Become a part of the Gender Book

The Gender BookThe Gender Book is an effort to try to bring together, in one resource, a discussion of the wide array of gender expressions and identities that fall under the transgender umbrella. It’s creators are holding a brainstorming session next Thursday evening, December 8, to get public input and allow the community at large to become a part of the project.

“We sort of just made the Gender Book out of a need that we felt,” says Mel Reiff Hill, one of the collaborators on the project, along with Boston Bostian and Jay Mays. Hill says that the creators of the Gender Book searched for resources to help them talk about gender, but were unable to find anything that met their needs. “I had a boyfriend who had to pay a therapist to attend training on gender so that he could get the care he needed,” says Hill “the resources just weren’t out there.”

“At the time we were all living in the same house and we had a writer and an artist and a fundraising person and an enteprenuer. All of us were under the transgender umbrella in one way or another and all of us had friends and lovers who are as well,” and thus the Gender Book was born.

Hill describes the brainstorming session as “an interactive community party.” “We’re the first to admit that we can’t represent everyone,” says Hill, recognizing the limitations of any author writing on such a diverse topic. “We’ll have surveys for people to fill out and snacks and coloring book versions for people to fill out”

The coloring book pages are the result of Hill’s process in illustrating the book. Hill first draws pages in pencil then outlines the drawings in pen and erases the pencil, finally scanning the drawing and coloring it by computer. “I presented a workshop with some high schoolers and I was showing one of them my binder of papers looking through it one of them saw the original pen drawings,” says Hill. “He was like ‘you should give these to high schoolers, they love coloring it’s very zen-like for them.’” Hill says that the coloring pages have proved a hit at subsequent workshops and a great way to open up conversations about gender.

The brainstorming session, coloring pages included, is next Thursday, December 8, at the Lawndale Art Center (4912 Main). Attendees are asked to RSVP through Facebook.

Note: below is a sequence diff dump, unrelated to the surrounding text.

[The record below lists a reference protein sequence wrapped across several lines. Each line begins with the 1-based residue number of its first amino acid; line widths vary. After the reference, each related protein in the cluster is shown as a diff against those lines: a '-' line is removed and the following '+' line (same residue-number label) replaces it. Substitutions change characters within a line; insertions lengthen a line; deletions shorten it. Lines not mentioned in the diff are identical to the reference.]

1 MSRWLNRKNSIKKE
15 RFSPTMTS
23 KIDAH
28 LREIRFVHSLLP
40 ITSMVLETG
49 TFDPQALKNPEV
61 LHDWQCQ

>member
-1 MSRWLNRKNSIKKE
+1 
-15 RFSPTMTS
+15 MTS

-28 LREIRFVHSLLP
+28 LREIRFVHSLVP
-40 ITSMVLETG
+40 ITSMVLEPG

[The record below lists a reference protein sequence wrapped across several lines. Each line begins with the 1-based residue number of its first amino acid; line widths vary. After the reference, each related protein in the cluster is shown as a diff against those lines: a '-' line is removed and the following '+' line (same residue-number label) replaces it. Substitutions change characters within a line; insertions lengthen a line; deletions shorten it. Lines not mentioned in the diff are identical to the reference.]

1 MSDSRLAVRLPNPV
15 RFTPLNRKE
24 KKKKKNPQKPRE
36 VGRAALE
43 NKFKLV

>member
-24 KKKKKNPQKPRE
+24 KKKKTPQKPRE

More information on the Gender Book is available through their website, TheGenderBook.com.

—  admin

Margie Phelps’ Speaks Out On Cordoba House, Illustrating Political Overlap

Margiephelps

Fred Phelps and his Westboro Baptist Church catch a lot of flack for their anti-gay, anti-America, anti-everything protests. The family shouldn’t be dismissed as simple right wing nuts, though, because their politics aren’t always so different than those found on the left.

Take, for example, Margie Phelps’ remarks about Cordoba House, the so-called “Ground Zero Mosque,” which she supports. “We say we’re the melting pot, we say you get the practice your faith according to your conscience with no restraint from the government, you have that liberty. Why, against that framework, would anybody be so un-American as to suggest that Muslim Americans cannot worship their God according to their conscience,” said Phelps, who argued Westboro’s case before the Supreme Court earlier this week. Similar arguments have been made by people on the left, like Keith Olbermann.

But of course Phelps, who’s Fred’s daughter, couldn’t resist getting in a low, decidedly discriminatory blow, telling Talking Points Memo, “Now [Islam is] a false religion, no question about that, but they don’t have to agree with me on that.”

As for the Supreme Court case, in which Westboro claims their First Amendment rights are being curtailed, Phelps said, “You’ve got 310 million saying ‘God Bless America.’ You’ve got 60 saying ‘God Curse America.’ That stinking First Amendment isn’t worth the paper it’s written on unless it protects those 60.”

If nothing else, the Westboro Church should show us that politics isn’t always black and white: people who are you rivals on one issue may be the closet ally on another.


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—  John Wright